Imidazoline Boron detected (ppm) Boron detected (ppm)
conc (ppm) @ 249.678 nm @ 249.672 nm
 
0 (without HNO3) 4.26 4.25
0 4.24 4.21
1 4.33 4.3
5 4.3 4.27
10 4.34 4.33
20 4.49 4.49
40 4.52 4.51
80 4.62 4.62
160 4.84 4.84
320 5.17 5.2
640 6.27 5.3
 

The data from Tables 1-4 is plotted and curve-fit in FIGS. 2A through 2D. As shown in those figures, the concentrations of boron detected in the standards using ICP-OES demonstrated near-linear relationships with the concentrations of boron-tagged imidazoline added to those standards, with R 2 values ranging from 0.9739 to 0.9992.
Performance/Corrosion Inhibition
      The corrosion inhibiting action of a boron-tagged imidazoline additive of the present disclosure was evaluated against that of a standard imidazoline corrosion inhibitor. The standard and tagged corrosion inhibitors were formulated at 20% activity by weight, and added in various concentrations (50 ppm of the standard inhibitor; 50 ppm, 100 ppm, and 150 ppm of the boron-tagged inhibitor) to test solutions comprising 800 mL synthetic seawater and 80 mL LVT-200 light petroleum distillate (available from various suppliers). The test solutions were heated to 150° F., continuously purged with CO 2, and stirred with a magnetic stir bar/plate combination. The corrosion inhibitors were added after approximately 1.5 hours. Corrosion rate measurements were made using a linear polarization resistance technique and a Gamry electrochemical measurement system. The working electrode (1018 carbon steel) was polarized +/−15 mV from its free corroding potential at a scan rate of 0.4 mV/sec. The results from the first set of tests are shown in FIGS. 3 and 3A. These data demonstrate that a boron-tagged imidazoline additive of the present disclosure may inhibit corrosion in certain environments, although in this case was not as effective in inhibiting corrosion as the standard imidazoline corrosion inhibitor at a treatment rate of 50 ppm. However, a distinct increase in performance was observed at treatment rates of 100 ppm and 150 ppm.
      The tests described above were repeated (except that the corrosion inhibitors were added after approximately 2.8 hours) using the boron-tagged inhibitor at concentrations of 65 ppm and 80 ppm, the results of which are shown in FIGS. 4 and 4A. These data demonstrate that a boron-tagged imidazoline additive of the present disclosure may inhibit corrosion in certain environments, and in this case performed similarly at 65 ppm to the standard imidazoline corrosion inhibitor at 50 ppm. This difference in performance may be explained by the actual activity of the standard additive (100%) as compared to the boron-tagged additive (˜64%), which may be a function of (a) the increase in the molecular weight of the boron-tagged imidazoline due to the addition of the ethylene glycol and borate adducts, and/or (b) dilution of the boron-tagged additive in unreacted ethylene glycol.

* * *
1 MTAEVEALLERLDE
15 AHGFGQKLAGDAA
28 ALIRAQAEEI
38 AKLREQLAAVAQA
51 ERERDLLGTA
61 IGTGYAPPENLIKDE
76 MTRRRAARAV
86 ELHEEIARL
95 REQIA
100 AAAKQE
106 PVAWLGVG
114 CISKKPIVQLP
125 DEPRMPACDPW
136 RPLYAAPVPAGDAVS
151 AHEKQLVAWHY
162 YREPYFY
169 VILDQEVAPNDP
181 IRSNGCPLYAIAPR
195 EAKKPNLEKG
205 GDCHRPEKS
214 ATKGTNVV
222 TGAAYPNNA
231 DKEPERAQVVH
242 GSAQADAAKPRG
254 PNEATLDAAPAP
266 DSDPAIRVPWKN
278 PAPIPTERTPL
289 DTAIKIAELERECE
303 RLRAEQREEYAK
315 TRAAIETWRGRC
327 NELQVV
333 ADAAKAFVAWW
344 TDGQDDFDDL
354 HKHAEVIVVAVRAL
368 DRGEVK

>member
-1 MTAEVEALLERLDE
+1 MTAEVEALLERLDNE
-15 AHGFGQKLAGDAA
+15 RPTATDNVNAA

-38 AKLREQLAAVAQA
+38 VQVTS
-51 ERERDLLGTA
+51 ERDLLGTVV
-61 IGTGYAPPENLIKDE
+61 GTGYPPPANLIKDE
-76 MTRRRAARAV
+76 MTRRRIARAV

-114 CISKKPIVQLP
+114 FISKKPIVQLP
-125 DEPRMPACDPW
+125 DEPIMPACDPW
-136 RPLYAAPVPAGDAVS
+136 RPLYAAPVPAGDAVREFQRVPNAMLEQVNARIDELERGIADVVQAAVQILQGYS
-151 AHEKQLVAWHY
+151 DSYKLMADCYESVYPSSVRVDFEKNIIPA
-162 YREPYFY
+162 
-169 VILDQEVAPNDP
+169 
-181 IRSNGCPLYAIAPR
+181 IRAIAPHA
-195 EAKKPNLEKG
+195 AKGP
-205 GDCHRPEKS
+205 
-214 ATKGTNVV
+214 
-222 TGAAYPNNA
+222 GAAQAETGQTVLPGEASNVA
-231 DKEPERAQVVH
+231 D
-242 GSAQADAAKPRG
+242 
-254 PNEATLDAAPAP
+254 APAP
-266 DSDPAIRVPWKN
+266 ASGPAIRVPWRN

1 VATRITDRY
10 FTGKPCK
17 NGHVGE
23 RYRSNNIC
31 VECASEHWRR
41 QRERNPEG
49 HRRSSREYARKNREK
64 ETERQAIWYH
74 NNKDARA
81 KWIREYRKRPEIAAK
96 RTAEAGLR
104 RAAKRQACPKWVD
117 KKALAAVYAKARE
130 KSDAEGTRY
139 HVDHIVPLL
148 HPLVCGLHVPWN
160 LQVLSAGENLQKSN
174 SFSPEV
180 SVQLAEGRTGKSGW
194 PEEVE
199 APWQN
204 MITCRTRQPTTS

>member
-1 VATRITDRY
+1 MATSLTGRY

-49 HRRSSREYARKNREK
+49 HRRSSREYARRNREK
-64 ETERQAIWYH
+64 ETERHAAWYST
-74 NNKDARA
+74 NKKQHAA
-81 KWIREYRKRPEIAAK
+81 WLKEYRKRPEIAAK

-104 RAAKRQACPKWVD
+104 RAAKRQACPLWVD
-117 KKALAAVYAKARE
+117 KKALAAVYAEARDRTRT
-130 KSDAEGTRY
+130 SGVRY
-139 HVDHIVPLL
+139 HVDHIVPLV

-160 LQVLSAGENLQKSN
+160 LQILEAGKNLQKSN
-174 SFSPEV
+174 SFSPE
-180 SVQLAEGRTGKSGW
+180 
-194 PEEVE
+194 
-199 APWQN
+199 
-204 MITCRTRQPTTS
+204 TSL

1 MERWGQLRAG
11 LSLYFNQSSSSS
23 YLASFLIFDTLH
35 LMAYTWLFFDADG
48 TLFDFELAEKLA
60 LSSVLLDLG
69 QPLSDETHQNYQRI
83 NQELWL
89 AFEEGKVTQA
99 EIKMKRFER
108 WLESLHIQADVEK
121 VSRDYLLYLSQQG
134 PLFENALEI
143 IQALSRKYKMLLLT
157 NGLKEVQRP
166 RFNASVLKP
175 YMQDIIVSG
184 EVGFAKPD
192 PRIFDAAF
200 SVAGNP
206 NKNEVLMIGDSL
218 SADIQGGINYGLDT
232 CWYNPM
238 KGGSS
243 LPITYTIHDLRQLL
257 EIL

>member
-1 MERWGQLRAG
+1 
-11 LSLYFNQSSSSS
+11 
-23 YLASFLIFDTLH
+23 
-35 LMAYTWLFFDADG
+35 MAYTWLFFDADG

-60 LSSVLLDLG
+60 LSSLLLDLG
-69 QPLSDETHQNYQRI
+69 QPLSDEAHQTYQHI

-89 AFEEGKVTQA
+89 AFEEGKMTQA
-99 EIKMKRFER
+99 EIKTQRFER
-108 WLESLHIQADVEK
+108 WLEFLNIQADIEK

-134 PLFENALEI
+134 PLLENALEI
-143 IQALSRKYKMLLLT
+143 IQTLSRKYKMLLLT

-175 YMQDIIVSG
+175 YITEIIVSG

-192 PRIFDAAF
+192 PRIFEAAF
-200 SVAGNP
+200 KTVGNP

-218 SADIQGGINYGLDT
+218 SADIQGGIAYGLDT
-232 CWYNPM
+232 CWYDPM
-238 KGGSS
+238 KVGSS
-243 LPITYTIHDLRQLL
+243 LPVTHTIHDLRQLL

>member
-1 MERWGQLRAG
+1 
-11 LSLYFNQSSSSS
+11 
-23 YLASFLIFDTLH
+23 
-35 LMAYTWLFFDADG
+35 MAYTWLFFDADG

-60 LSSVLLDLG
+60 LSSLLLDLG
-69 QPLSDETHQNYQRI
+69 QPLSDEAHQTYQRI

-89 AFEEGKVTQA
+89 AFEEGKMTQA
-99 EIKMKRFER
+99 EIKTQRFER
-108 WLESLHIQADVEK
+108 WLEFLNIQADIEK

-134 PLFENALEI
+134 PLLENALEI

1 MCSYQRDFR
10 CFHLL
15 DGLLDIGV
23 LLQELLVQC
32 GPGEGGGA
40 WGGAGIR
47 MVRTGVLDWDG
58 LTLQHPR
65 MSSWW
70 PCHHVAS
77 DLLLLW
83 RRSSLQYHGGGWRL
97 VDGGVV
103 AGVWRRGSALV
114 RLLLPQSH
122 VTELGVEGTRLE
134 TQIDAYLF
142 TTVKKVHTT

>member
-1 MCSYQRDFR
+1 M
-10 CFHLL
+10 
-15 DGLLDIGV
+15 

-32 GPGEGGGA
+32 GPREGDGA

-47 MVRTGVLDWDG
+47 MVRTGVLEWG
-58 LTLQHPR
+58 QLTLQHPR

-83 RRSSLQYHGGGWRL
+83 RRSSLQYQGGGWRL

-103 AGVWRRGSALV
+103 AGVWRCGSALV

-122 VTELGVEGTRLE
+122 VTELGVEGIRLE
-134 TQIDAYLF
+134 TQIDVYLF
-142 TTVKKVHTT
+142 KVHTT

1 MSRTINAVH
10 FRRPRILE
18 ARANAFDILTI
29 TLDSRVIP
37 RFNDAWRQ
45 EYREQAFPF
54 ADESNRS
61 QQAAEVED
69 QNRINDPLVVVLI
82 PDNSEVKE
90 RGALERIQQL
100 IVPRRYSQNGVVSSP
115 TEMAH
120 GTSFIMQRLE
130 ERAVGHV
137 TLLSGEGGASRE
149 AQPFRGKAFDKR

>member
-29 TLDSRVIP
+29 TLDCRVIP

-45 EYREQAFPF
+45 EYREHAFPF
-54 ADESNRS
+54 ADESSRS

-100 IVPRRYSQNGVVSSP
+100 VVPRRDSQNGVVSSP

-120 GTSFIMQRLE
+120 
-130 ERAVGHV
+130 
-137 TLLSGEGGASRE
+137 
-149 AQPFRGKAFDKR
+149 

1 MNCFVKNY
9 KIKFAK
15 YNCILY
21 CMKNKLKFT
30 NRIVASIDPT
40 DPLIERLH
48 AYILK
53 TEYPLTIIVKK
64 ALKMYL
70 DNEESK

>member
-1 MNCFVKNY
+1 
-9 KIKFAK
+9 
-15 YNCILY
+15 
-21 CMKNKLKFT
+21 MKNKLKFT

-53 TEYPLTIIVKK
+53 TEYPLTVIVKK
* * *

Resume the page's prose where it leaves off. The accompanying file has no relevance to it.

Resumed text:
An embodiment of the present disclosure is a method comprising: providing a tagged corrosion-inhibiting additive that comprises an imidazoline-based compound bonded with a detectable moiety; and introducing the tagged corrosion-inhibiting additive into at least a portion of a subterranean formation.
      Another embodiment of the present disclosure is a method comprising: providing a tagged corrosion-inhibiting additive that comprises an imidazoline-based compound bonded with a detectable moiety; and introducing the tagged corrosion-inhibiting additive into at least a portion of a pipeline carrying one or more fluids from one location along the pipeline to another location along the pipeline.
      Another embodiment of the present disclosure is a corrosion-inhibiting composition comprising an imidazoline-based compound bonded with a detectable moiety that comprises boron.
      Another embodiment of the present disclosure is a method comprising: providing a tagged corrosion-inhibiting additive that comprises an imidazoline-based compound bonded with a detectable moiety; introducing an amount of the tagged corrosion-inhibiting additive into a tubular at a first time; taking a sample of fluid from at least a portion of the tubular after the quantity of the tagged corrosion-inhibiting additive was introduced; analyzing the fluid sample to determine a concentration of the tagged corrosion-inhibiting additive in the fluid sample; and introducing an amount of an additional corrosion-inhibiting additive into the tubular at a second time, wherein the second time was selected based at least in part on the concentration of the tagged corrosion-inhibiting additive in the fluid sample.
      Therefore, the present disclosure is well adapted to attain the ends and advantages mentioned as well as those that are inherent therein. The particular embodiments disclosed above are illustrative only, as the present disclosure may be modified and practiced in different but equivalent manners apparent to those skilled in the art having the benefit of the teachings herein. Furthermore, no limitations are intended to the details of construction or design herein shown, other than as described in the claims below. It is therefore evident that the particular illustrative embodiments disclosed above may be altered or modified and all such variations are considered within the scope and spirit of the present disclosure. While compositions and methods are described in terms of “comprising,” “containing,” or “including” various components or steps, the compositions and methods can also “consist essentially of” or “consist of” the various components and steps. All numbers and ranges disclosed above may vary by some amount. Whenever a numerical range with a lower limit and an upper limit is disclosed, any number and any included range falling within the range is specifically disclosed. In particular, every range of values (of the form, “from about a to about b,” or, equivalently, “from approximately a to b,” or, equivalently, “from approximately a-b”) disclosed herein is to be understood to set forth every number and range encompassed within the broader range of values. Also, the terms in the claims have their plain, ordinary meaning unless otherwise explicitly and clearly defined by the patentee. Moreover, the indefinite articles “a” or “an”, as used in the claims, are defined herein to mean one or more than one of the element that it introduces. If there is any conflict in the usages of a word or term in this specification and one or more patent or other documents that may be incorporated herein by reference, the definitions that are consistent with this specification should be adopted.